Enters Game Changer Atiku Abubakar


One year ago, the refrain by cynics and genuinely concerned Nigerians was-wherewithal the viable candidates to potentially challenge President Muhammadu Buhari and the All Progressives Congress (APC) in the forthcoming 2019 general elections. Then after the Peoples Democratic Party (PDP) inexplicably shot itself in the foot with the expropriation of the party chairmanship from the South-west zone, thereby undermining its national spread, the refrain grew more cynical and disappointed and became where is the party that is sufficiently viable to give Buhari and APC a run for its money. And subsequently the refrain became-the opposition is disunited and incapable of working together and was thereby deemed, to this extent, a non-starter in a match up with the incumbent president. Further down the road, to the refrain of the projected obstacle race was added the prediction that the PDP cannot hold a successful presidential primary and that the fallout from the attendant crisis will cripple the party. All these were realistic doubts and valid indications of the uphill task inherent in challenging an entrenched and desperate incumbent.

Looking back now, the current viable and stable status of the opposition was nigh unthinkable one year ago. As 2019 drew near, the role fell on me to reassure those overcome with the spirit of doubting Thomas, that in politics one month could amount to eternity; that necessity is the mother of invention, that the pervasively shared public passion to sending Buhari packing is strong enough to impose its own logic, beat the divided opposition into shape and ensure all necessary course corrections along the way. I adverted attention to the instrumentality of down-to-the-wire brinkmanship, that there is a negative utility in a formless opposition not taking shape until the last minute-thereby limiting the latitude of the incumbent party to subvert and sabotage the opposition.
In the event, the hesitant and sporadic motion and movement culminating in the emergence of the PDP presidential candidate, Alhaji Atiku Abubakar, was so fluid and unpredictable that even people supposedly in the know were unable to make the right call until the final hours of the fateful primaries. The most conspicuous false lead was generated by the signal picked from Governor Nyesom Wike of Rivers state, and the imposition of Port Harcourt as the venue of the convention. This was in furtherance and assertion of his Godfather complex over the affairs of the PDP including, especially, the determination of the presidential candidate.

Port Harcourt was supposed to work to the answer of crowning Governor Aminu Tambuwal of Sokoto State as the presidential candidate of the party. And it does not detract from his rising political profile to express doubt in the ability of the Sokoto State Governor to grapple with the anticipated last ditch barrage from a wounded and cornered opponent. If he had successfully sailed to victory on the wings of Wike as against the widely applauded outcome that produced Atiku Abubakar, the fighting fit capacity of the party would have been poorer for the choice. We can only speculate on the vision of Wike for the PDP but his influence has fostered in the party a penchant for erratic and sometimes self-destructive behaviour.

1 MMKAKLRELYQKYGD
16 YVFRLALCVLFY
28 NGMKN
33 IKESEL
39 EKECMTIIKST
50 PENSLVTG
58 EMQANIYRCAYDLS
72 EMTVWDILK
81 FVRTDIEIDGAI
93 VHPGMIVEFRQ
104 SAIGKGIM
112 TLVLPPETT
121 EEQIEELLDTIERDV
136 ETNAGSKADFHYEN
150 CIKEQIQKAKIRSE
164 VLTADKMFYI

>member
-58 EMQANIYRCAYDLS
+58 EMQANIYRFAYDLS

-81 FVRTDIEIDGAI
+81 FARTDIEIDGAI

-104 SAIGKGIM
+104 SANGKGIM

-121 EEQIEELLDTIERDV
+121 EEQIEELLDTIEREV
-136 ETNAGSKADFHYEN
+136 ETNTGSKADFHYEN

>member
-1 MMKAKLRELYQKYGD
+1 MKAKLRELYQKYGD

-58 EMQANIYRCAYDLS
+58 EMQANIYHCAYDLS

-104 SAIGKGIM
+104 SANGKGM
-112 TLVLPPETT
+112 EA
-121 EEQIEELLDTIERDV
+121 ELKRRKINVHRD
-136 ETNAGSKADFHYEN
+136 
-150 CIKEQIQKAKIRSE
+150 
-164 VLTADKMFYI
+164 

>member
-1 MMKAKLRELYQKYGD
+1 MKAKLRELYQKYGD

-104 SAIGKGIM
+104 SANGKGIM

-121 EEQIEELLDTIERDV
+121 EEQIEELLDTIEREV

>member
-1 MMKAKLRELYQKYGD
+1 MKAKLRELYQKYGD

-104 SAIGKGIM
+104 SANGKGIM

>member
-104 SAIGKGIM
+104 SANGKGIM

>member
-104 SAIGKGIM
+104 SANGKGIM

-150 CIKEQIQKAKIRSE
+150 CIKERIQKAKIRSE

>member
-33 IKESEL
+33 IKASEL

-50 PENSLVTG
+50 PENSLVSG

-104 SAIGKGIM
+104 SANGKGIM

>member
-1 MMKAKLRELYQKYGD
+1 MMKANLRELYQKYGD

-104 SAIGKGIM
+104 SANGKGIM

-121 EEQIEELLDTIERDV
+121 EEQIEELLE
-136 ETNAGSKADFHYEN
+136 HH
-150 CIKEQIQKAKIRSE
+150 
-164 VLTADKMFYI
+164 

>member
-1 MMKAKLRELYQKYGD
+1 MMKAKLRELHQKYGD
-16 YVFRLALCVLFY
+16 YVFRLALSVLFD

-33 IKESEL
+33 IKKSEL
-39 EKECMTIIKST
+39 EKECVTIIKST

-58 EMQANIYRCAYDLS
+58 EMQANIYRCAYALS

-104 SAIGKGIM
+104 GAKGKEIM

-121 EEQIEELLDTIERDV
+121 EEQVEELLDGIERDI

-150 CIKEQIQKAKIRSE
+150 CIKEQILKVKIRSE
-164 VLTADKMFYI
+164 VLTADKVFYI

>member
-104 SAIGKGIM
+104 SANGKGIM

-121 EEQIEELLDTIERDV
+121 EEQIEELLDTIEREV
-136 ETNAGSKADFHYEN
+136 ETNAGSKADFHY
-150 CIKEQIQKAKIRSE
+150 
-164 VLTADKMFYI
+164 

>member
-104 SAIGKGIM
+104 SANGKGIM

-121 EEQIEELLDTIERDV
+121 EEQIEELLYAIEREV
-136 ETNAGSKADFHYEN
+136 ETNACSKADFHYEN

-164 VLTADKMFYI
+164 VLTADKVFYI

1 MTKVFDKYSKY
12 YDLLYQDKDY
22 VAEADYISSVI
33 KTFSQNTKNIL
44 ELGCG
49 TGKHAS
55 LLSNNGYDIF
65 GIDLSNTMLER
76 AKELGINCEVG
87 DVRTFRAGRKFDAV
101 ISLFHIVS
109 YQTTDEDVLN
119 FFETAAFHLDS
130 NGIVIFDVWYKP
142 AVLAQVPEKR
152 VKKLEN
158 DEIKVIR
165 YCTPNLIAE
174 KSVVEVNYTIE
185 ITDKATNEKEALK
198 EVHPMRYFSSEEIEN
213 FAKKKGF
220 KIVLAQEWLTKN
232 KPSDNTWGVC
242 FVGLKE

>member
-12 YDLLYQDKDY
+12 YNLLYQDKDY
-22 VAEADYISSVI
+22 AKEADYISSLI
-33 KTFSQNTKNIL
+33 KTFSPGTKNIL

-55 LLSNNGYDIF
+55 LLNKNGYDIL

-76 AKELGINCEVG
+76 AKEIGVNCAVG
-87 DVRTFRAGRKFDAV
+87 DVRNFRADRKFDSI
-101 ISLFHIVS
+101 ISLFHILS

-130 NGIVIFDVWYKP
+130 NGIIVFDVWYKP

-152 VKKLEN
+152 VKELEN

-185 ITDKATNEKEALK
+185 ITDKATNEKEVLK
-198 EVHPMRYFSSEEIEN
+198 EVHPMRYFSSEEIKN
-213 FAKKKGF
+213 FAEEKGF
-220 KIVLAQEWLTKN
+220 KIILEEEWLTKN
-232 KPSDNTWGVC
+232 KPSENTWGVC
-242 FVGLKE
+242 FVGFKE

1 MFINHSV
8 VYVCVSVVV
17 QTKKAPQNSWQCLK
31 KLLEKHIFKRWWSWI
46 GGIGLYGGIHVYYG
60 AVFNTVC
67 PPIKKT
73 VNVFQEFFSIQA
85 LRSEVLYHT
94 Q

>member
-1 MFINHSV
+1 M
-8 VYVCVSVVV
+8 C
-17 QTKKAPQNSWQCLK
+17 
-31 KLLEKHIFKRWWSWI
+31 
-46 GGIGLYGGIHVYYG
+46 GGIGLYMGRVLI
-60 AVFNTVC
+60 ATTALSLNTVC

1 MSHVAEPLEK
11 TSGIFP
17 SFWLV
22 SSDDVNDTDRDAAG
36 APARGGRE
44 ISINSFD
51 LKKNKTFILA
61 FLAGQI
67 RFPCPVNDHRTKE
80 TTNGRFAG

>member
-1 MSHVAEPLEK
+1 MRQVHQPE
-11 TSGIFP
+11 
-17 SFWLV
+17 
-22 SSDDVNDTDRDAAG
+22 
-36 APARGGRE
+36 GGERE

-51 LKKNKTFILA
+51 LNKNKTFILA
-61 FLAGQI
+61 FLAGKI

It was at the initiative of the Rivers State Governor and his soul mate, Governor Ayodele Fayose that the PDP blundered into the disastrous enthronement of Senator Ali Modu Sheriff as the interim Chairman of the party. All who knew him very well predicted that, in the choice of Sheriff, the PDP had just procured a cure worse than whatever disease ails the party; and would rue the day the rabid sleeping dog was roused from its manic stupor.

Unfortunately, the fulfillment of this prescience had no sobering effect on the harbingers of the sheriff tragedy. At the next critical stage, Wike continued in the tradition of making questionable choices that were at variance with the imperative of growing and stabilising the party. For a party aiming for national political equilibrium and acceptance, the subversion of the prospect of the South-west zone to produce the party chairman, is meaningful only as a contradiction and obstruction of this objective. The full measure of this strategic blunder has, inadvertently, been further clarified by the decision of Abubakar to pick his running mate from the South-west-thus aggravating the PDP vacuum in the South-west.

Going forward, the emergence of the former vice president as the winner of the PDP primaries was the best case scenario but it came against the run of play and caught both foes and friends flatfooted. Among fellow aspirants, he was the one to whom the other aspirants may readily defer and concede primacy. His status as former vice president for eight years and the oldest amongst the lot renders him the senior contender to whom the others should have no problem yielding the right of way. Beyond Abubakar and been largely of the same generation and of relative equality of political status, any other outcome would have provoked the negative emotion of losing out in the context of peer rivalry among the other aspirants. Regardless of the transparency of the process, how would Bukola Saraki and Rabiu Kwankwaso have felt if Tambuwal had emerged the winner? Abubakar’s fabled wealth is a double edged sword but the perception of same readily inspires confidence in his ability to muster adequate resources to run the high stakes gamble of presidential campaign in Nigeria. And as his former principal, President Olusegun Obasanjo, accurately noted in his character witness on the viability of Abubakar’s candidacy-